Category Archives: Obituary

Obituary: Paul Patrick, teacher and gay rights activist.


One of the more unfortunately blow backs from the north of Ireland’s troubles, is that unlike the rest of western Europe, where many of the big societal issues were debated through and legislated upon from the late 1960s onwards. The North of Ireland, as far as the more prominent of these issues was concerned was passed by and they are only now coming to the fore.

In many ways the north of Ireland is still in the dark ages as far as Gay Rights, Comprehensive education and ‘A Woman’s Right to Choose’ is concerned. Whilst some legislation has been placed on the Statute book, the northern political elite’s attitudes on the aforementioned issues are very reactionary, at best even progressive political party’s like Sinn Fein prefer to side step issues like a woman’s right to choose due to there fear of the Roman Catholic church’s reactionary influence.

I therefor thought I would repost the Guardian’s obituary of Paul Patrick,* one of the pioneers of the English Gay and Lesbian rights movement.** For Paul was one of those political activist that worked tirelessly away from newspaper headlines to change societies attitude towards Gay people. By personal example, in his work place and by arguing and debating through the right of equality for all GLBT. Gay rights is one of the better examples that from small steps great change can be driven.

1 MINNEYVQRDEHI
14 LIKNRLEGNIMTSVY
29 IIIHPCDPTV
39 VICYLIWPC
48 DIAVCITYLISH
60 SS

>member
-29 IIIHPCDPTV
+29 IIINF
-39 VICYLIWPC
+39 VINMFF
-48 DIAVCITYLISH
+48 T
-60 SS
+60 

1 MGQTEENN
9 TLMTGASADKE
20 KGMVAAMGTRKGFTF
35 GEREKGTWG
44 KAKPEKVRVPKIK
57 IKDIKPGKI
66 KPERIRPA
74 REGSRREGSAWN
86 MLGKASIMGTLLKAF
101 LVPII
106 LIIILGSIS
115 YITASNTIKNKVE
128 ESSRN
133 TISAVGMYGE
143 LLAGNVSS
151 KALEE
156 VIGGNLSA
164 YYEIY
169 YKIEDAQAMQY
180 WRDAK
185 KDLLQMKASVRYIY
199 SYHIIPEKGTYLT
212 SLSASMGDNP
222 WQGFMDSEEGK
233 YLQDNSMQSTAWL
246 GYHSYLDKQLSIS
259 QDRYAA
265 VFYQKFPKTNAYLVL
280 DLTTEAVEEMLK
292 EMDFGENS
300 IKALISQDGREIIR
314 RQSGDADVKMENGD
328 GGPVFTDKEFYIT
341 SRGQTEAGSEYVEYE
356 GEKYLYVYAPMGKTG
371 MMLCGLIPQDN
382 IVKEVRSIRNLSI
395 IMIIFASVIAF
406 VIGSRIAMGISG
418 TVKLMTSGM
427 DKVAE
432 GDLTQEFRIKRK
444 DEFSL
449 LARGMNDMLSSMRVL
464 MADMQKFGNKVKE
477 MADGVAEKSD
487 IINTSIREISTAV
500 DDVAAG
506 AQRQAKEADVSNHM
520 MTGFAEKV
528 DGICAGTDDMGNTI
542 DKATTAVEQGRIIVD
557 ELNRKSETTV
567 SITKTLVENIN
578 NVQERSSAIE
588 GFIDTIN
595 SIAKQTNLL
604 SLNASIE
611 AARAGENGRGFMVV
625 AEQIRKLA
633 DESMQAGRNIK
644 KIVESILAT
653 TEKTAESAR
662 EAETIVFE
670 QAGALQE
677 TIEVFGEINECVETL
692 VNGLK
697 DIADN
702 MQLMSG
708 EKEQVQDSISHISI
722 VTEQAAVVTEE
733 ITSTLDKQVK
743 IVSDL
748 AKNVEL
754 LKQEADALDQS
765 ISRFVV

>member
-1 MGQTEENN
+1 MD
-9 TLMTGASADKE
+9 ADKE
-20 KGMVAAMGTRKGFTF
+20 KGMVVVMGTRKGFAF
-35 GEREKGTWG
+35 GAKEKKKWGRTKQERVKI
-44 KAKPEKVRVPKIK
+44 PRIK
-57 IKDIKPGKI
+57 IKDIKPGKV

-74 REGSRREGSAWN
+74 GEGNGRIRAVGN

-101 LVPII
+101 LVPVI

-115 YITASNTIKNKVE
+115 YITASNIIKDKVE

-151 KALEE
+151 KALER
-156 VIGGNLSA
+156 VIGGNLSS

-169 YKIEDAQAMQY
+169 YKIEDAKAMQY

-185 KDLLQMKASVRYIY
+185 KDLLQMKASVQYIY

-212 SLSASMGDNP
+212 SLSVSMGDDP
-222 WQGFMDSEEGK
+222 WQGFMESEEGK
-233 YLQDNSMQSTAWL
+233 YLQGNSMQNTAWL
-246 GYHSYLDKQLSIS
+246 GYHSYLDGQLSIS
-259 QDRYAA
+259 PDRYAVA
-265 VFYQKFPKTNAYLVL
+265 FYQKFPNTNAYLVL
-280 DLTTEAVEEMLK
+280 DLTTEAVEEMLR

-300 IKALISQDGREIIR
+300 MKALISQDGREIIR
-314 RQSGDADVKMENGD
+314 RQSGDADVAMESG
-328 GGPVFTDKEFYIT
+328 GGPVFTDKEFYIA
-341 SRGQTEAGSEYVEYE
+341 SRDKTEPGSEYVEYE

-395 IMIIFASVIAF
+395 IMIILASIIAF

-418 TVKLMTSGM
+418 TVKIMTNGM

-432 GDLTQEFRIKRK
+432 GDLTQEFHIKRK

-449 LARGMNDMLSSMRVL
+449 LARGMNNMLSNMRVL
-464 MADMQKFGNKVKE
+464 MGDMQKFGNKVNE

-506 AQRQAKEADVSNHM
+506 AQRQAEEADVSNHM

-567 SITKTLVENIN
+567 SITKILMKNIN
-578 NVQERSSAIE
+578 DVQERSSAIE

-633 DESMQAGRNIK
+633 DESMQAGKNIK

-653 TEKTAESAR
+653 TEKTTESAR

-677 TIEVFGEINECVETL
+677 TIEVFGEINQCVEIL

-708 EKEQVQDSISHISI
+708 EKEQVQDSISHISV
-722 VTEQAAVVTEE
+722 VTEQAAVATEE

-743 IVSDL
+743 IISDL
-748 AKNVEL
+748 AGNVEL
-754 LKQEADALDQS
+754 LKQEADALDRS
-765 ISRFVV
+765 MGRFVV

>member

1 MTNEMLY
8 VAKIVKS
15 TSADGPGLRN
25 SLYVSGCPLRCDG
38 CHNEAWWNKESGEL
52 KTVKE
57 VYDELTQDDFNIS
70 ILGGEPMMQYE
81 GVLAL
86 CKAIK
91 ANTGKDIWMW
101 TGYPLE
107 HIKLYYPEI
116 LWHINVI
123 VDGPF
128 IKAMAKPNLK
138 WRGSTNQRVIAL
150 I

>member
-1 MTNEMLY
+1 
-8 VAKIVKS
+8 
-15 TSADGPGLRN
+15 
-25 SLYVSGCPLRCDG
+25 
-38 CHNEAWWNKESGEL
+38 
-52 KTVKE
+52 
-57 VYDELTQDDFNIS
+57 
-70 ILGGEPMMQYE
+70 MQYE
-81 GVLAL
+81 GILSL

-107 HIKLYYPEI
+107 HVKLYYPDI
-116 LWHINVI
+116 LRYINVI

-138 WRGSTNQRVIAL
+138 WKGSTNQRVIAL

* http://images.google.com/imgres?imgurl=http://upload.wikimedia.org/wikipedia/en/thumb/7/7c/PaulPatrick.jpg/180px-PaulPatrick.jpg&imgrefurl=http://en.wikipedia.org/wiki/Paul_Patrick&h=246&w=180&sz=27&hl=en&start=1&sig2=81WPHgADvlqNp7QyNqg9zg&um=1&tbnid=Uw1fys32mgBaMM:&tbnh=110&tbnw=80&ei=RhdJSLzmGqbaeoqbuOAE&prev=/images%3Fq%3Dpaul%2Bpatrick%26um%3D1%26hl%3Den%26safe%3Doff%26client%3Dsafari%26rls%3Den%26sa%3DN

**http://www.guardian.co.uk/world/2008/jun/06/gayrights

MH

Paul Patrick
He was in the vanguard of gay rights, especially in schools and colleges.
By Carole Woddis

Paul Patrick, who has died aged 57 from a lung condition, was passionate, voluble, big-hearted and an inspired and inspiring teacher. In the 1970s he became almost certainly the first openly gay teacher in Britain to not only keep his job, but to get promoted. In 1986 he produced, for the Inner London Education Authority (Ilea), the first video to go into schools highlighting homophobia, A Different Story: The Lives and Experiences of a Group of Young Lesbians and Gay Men. In the 1990s he was one of the first single gay men to become the foster parent of a young male heterosexual – recounting the experience on John Peel’s Home Truths programme on Radio 4.